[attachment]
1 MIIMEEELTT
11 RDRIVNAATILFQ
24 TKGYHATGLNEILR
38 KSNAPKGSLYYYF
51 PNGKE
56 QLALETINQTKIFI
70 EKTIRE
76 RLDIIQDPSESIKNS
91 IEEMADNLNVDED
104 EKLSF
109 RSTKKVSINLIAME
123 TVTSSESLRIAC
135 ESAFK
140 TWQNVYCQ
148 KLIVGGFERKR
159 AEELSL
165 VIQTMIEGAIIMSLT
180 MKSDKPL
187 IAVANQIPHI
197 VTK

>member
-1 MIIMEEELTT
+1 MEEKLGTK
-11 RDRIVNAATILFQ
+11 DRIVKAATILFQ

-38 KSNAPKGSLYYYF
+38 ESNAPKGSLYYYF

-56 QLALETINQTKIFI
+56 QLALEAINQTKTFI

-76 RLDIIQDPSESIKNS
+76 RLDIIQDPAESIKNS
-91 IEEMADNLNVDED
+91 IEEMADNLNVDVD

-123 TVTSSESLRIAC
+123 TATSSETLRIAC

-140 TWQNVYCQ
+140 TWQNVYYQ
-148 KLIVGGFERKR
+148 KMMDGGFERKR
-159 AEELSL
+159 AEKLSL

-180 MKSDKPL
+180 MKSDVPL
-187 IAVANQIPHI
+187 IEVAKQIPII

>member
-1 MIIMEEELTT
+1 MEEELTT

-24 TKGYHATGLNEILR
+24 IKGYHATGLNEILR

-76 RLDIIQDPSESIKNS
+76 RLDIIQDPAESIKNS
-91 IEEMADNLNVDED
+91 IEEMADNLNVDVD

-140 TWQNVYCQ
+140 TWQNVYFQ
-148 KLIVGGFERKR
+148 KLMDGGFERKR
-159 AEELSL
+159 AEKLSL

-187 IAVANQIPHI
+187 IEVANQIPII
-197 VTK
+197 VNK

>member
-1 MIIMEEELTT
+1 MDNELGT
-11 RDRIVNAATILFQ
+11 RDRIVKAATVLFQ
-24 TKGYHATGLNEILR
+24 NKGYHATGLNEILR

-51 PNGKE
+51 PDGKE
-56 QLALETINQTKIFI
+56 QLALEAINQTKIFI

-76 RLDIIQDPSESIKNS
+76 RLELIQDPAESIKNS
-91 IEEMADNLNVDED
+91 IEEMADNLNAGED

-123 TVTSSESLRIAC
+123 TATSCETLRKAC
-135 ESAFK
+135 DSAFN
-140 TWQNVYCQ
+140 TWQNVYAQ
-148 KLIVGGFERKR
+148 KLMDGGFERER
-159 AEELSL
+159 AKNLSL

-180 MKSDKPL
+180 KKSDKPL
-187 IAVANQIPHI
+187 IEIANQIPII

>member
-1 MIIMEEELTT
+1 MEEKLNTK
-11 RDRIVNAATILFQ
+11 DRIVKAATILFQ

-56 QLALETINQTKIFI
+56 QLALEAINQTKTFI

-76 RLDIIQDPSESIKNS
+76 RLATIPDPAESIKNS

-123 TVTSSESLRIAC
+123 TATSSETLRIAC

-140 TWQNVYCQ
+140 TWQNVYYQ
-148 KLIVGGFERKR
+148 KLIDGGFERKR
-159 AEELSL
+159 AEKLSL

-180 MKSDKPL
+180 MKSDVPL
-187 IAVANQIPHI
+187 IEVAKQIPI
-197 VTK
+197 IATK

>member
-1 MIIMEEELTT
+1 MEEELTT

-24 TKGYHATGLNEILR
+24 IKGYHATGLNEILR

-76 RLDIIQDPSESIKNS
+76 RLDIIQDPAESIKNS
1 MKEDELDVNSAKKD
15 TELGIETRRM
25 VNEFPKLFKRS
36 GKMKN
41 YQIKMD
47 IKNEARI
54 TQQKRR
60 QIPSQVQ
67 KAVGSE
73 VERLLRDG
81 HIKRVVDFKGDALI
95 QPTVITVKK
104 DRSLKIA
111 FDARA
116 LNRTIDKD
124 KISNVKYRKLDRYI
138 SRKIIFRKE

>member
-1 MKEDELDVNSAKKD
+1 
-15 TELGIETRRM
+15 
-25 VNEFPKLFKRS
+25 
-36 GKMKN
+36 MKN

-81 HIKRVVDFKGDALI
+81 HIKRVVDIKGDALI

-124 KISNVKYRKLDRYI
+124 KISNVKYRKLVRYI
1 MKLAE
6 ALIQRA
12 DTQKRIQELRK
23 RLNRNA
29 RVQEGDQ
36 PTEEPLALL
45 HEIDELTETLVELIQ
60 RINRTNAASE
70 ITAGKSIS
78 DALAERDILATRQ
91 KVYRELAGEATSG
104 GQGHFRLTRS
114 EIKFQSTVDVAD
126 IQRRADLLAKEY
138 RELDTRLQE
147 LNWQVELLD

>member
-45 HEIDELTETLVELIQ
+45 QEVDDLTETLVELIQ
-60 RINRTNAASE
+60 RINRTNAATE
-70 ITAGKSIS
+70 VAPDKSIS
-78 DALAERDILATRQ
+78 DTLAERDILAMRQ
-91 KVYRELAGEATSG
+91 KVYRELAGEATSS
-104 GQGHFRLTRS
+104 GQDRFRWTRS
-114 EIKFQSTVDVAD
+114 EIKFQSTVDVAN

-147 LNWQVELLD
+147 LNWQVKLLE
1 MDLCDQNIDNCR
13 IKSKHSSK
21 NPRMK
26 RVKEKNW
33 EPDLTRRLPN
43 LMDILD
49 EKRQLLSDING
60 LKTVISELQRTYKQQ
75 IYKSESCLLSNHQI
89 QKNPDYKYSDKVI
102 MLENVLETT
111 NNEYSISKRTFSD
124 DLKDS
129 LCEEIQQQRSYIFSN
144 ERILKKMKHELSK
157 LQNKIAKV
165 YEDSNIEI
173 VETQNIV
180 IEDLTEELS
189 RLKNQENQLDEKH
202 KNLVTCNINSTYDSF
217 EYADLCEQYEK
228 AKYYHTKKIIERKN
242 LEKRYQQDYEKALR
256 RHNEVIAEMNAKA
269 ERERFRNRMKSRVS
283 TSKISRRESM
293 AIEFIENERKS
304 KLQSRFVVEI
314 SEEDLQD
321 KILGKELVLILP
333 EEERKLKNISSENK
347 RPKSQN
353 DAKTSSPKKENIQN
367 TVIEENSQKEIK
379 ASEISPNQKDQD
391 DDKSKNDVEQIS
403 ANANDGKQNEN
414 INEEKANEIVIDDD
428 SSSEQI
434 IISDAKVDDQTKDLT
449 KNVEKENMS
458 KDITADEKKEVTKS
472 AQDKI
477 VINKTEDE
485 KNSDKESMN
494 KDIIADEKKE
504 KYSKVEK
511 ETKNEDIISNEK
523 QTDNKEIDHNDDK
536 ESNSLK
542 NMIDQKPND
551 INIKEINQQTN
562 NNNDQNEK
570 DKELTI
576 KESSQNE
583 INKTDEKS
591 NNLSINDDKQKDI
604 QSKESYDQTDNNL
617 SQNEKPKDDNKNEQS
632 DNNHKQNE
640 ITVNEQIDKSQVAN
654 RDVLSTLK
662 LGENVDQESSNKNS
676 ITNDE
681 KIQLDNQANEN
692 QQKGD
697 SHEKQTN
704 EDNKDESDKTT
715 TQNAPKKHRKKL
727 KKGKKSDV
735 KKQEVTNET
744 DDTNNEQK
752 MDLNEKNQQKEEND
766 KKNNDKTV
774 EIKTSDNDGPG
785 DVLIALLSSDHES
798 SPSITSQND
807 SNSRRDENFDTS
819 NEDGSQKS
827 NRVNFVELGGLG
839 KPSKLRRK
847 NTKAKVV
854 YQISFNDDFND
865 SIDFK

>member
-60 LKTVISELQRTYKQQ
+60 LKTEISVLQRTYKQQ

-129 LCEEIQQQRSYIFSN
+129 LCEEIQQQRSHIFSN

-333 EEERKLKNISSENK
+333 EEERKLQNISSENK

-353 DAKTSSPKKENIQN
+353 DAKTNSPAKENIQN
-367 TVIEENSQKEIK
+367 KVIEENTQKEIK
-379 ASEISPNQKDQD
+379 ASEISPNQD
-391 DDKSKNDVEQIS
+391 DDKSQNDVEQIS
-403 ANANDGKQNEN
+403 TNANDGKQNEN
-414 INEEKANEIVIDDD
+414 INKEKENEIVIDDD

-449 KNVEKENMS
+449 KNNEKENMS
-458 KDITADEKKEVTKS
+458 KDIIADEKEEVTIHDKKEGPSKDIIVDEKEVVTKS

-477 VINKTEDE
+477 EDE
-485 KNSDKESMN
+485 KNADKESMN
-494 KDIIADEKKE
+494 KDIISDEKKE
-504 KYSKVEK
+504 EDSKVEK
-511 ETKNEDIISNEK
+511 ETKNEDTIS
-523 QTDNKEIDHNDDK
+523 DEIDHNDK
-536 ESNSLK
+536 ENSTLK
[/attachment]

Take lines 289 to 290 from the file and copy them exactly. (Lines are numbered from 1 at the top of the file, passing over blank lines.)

-414 INEEKANEIVIDDD
+414 INKEKENEIVIDDD